Terrain classification for track-driven agricultural robots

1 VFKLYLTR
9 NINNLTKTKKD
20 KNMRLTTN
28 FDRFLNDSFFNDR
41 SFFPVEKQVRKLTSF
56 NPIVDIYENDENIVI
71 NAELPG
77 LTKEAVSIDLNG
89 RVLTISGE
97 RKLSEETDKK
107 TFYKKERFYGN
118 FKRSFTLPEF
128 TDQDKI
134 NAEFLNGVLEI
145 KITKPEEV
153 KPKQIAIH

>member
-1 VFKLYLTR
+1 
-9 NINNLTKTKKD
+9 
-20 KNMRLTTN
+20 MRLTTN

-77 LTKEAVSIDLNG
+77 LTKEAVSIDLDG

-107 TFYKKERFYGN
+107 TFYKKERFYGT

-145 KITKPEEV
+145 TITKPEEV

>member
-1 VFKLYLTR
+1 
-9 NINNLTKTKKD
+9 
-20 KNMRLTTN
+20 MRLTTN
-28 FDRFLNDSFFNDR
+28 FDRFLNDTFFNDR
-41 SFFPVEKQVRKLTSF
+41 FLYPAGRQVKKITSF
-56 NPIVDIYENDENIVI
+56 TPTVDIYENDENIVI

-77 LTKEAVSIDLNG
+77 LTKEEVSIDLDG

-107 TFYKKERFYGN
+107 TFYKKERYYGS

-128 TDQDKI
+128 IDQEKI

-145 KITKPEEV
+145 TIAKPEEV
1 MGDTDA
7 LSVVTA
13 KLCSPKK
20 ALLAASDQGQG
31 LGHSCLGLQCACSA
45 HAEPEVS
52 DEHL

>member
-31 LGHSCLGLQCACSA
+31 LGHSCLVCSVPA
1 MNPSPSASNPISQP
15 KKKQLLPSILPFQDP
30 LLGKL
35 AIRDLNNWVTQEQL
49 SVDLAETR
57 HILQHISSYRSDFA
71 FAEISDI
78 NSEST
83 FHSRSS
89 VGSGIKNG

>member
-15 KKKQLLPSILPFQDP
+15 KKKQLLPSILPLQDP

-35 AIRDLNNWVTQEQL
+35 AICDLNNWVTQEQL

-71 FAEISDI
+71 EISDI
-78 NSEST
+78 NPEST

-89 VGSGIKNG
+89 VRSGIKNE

A long-term goal of agricultural automation is to deploy intelligent robots to facilitate labor-intensive tasks such as crop care or selective harvesting with minimum human supervision. To achieve this goal, the agricultural robots must be able to adapt themselves in response to various terrain conditions. The reason is that the terrain characteristics can jeopardize the performance of a robot in carrying out a task or even causing it being trapped in the field. The aim of this work is to evaluate the effectiveness of using an intelligent algorithm, i.e. support vector machine (SVM) in recognizing various terrain conditions in an agricultural field. For this purpose, a small tracked-driven mobile robot together with a terrain test bed has been developed. The terrain test bed emulates three types of terrain conditions, i.e. sand, gravel and vegetation. The tracked-driven robot is embedded with a low power MEMS accelerometer for measuring vibration signals resulted from the track-terrain interaction. An experimental study was conducted using a SVM trained with three different kernel functions, i.e. linear function, polynomial function and radial basis function (RBF). The results showed that the SVM can recognize different terrain conditions effectively. This work contributes to devising a self-adaptive agricultural robot in coping with changing terrain conditions.